Bears

Fire Postseason Report

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Fire Postseason Report

Major League Soccer is only in the early stages of its postseason tournament, but all the votes for the individual awards and Best XI selections had to be in last week.
The leagues Coach-of-the-Year wont be announced until Nov. 27, but competition for it took an unexpected twist on Friday when a prime candidate Jesse Marsch abruptly resigned as head man of the expansion Montreal Impact.
My vote for Coach-of-the-Year didnt go to Marsch. Not meaning to seem like a homer, but my choice was the Fires Frank Klopas. Klopas took a team that had 10 wins in 44 games in 1 seasons under his predecessor, Carlos de los Cobos. Under Klopas the Fire salvaged a .500 season (9-9-16) in 2011 and qualified for the playoffs for the first time since 2009 this season. The disappointing last six games notwithstanding, Klopas impact on his club was unmatched. Its improvement was largely due to coaching, as Klopas rosters reflected a massive rebuilding job.
While Klopas was my clear-cut choice for Coach-of-the-Year, my choice for second was Marsch. Ironically, Klopas and Marsch were teammates on the first Fire team that swept the MLS and U.S. Open Cups in its inaugural 1998 season.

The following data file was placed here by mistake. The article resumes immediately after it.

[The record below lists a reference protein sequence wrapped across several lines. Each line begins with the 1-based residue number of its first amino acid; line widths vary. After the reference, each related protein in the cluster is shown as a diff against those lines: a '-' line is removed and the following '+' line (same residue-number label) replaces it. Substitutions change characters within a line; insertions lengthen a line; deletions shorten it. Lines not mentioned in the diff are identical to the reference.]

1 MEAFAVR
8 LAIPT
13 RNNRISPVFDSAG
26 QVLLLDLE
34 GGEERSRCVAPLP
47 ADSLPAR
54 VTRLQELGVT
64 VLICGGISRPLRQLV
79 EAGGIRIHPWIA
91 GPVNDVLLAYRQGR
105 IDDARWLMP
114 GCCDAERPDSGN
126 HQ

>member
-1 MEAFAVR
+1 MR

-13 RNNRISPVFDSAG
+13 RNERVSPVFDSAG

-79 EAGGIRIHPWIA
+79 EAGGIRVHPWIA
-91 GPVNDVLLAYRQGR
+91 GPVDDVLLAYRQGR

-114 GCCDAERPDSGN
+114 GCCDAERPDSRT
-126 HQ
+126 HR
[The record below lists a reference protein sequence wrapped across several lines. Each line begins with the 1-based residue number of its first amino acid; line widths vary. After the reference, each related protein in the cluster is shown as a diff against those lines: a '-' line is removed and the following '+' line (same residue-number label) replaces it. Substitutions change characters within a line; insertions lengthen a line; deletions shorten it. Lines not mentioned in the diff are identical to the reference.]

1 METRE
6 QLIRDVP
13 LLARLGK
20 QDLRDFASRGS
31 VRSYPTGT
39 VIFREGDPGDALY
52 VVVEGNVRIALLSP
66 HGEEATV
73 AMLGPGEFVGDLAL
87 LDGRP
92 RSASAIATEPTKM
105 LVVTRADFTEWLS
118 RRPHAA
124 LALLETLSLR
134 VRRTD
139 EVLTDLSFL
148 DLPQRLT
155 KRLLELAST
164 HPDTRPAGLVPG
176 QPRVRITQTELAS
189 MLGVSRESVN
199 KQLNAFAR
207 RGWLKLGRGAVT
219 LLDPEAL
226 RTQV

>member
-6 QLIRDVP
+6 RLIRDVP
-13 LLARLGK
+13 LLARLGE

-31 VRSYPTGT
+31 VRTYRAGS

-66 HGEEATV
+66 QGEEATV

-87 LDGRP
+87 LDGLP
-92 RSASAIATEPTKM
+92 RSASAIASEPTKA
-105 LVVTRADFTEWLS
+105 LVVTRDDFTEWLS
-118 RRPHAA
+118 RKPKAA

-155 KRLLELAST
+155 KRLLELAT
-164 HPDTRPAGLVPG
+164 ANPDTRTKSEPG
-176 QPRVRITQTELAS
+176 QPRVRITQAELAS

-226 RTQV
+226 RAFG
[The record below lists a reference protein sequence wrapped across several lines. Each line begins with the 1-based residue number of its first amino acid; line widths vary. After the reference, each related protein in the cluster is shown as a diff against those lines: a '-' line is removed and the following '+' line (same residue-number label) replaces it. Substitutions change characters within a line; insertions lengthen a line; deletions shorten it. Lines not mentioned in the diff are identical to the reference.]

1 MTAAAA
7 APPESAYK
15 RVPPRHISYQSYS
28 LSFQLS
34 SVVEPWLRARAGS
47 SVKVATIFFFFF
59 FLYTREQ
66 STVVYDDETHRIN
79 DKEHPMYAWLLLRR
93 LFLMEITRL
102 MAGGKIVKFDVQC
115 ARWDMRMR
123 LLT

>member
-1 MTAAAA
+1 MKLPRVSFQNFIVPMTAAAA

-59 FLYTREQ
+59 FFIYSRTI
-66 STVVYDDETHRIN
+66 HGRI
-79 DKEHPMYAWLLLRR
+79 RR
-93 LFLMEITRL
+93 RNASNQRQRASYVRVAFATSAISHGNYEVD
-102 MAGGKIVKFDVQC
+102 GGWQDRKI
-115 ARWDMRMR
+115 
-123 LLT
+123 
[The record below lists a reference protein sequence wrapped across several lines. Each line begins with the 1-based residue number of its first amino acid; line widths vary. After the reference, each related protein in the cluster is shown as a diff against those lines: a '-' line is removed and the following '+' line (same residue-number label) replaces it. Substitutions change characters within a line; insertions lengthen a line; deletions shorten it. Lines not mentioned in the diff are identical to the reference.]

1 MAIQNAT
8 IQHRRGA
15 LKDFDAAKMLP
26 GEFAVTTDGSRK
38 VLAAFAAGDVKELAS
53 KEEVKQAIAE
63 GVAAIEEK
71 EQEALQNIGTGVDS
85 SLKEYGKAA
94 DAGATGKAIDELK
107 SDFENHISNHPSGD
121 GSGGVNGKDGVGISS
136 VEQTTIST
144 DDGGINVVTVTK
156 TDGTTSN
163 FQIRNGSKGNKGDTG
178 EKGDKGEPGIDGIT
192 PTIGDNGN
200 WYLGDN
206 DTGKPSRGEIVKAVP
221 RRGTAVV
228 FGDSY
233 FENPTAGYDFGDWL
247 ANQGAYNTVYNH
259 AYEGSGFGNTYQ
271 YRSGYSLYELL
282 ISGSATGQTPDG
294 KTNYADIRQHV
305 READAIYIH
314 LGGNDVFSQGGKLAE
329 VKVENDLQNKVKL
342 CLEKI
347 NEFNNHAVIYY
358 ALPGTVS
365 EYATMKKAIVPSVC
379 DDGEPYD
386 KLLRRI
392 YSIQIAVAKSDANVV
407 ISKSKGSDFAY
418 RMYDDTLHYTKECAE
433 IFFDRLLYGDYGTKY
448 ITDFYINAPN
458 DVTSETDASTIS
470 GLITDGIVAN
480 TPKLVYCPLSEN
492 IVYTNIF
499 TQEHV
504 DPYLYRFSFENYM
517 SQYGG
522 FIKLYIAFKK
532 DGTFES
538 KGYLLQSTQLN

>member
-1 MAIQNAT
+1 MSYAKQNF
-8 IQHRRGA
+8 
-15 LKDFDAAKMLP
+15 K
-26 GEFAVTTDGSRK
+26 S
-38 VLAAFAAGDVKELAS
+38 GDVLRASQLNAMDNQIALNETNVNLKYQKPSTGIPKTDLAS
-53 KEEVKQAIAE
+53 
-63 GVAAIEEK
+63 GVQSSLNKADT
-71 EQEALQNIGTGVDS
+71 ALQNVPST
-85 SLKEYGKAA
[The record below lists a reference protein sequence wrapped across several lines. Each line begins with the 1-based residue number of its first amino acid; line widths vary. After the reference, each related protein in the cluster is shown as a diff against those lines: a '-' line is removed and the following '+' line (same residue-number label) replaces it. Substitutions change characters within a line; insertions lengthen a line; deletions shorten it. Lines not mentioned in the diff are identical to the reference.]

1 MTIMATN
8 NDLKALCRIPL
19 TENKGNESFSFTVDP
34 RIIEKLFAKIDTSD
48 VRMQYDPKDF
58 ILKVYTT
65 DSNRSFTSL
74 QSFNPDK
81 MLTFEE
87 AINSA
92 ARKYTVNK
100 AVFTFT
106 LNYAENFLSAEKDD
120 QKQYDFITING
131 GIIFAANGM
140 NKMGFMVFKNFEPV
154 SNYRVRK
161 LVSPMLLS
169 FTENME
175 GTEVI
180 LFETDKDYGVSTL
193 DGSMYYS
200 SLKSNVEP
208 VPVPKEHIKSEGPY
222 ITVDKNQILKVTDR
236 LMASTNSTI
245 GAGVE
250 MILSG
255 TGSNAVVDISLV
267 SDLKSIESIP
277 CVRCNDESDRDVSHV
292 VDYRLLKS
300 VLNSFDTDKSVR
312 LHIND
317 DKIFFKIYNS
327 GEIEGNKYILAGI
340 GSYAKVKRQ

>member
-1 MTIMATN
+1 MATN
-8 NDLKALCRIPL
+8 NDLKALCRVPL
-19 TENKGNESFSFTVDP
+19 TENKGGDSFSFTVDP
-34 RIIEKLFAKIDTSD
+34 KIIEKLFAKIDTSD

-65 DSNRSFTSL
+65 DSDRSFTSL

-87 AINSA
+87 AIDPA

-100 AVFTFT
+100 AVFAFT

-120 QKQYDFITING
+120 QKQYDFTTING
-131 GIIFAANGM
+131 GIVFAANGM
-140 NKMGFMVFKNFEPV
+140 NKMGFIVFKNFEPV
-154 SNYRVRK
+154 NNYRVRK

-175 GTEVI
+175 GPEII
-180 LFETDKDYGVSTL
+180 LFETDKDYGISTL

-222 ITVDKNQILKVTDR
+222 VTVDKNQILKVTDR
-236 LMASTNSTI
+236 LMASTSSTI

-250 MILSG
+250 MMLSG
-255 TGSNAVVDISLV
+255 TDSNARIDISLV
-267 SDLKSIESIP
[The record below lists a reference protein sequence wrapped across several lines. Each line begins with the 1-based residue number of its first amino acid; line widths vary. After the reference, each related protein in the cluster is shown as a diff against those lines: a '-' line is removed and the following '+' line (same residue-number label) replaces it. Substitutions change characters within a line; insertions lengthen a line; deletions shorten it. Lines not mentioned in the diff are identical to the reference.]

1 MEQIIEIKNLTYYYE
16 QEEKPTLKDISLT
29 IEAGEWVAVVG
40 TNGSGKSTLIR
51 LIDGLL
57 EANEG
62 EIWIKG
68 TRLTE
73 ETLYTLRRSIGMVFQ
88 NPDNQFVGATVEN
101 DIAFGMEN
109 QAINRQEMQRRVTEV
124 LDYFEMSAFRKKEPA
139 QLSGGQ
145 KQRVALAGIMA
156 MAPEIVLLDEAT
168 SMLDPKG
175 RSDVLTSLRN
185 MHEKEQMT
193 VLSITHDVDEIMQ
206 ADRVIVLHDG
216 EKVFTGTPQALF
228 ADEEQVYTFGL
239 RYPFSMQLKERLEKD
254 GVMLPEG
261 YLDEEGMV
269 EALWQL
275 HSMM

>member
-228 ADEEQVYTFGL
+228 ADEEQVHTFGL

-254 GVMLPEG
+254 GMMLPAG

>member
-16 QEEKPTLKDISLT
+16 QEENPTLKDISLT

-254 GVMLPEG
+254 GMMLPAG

Marsch kept playing after that, and was a mainstay in the Fire midfield before finishing his career with four seasons as captain of Chivas USA. He clearly had the personality for coaching in his playing days, and his first head job with Montreal proved that.
The Impact had a slow start, not unusual for expansion clubs, but it challenged for a playoff berth before finishing 12-16-6 and in seventh place in the Eastern Conference. Montreal owner Joey Saputo said the Impacts record had nothing to do with Marschs departure, said to be a mutual agreement by all involved in the decision-making.
"We did not share the same philosophy," said Marsch. "It wasnt easy, with the relationships weve built, but for me it was the right decision."
Montreal is way ahead of the rest of MLS in planning for 2013. The Impact leaves on Monday (Nov. 5) for 12-day tour of Italy, during which itll play two Serie A members, Bologna on Nov. 8 and Florentina on Nov. 15. The Impact is also the first MLS team to announce preseason plans for 2013. It will open camp on Jan. 19 and play in the Disney Pro tournament in Orlando, Fla., while training there from Feb. 9-23.
Two of Marschs assistants with Chicago ties will be on board at least for the Italian tour. Denis Hamlett, who took the Fire to the playoffs twice as its head coach in 2008 and 2009, and Mike Sorber, who completed his playing career in Chicago, were on Marschs staff.
As for Marsch, dont be surprised if he winds up coaching Chivas USA next season. That Los Angeles-based club struggled to a 7-18-9 record under the coaching of Robin Fraser this season. Only Toronto FC (which had 23 standings points) had few than Chivas USAs 30 this season.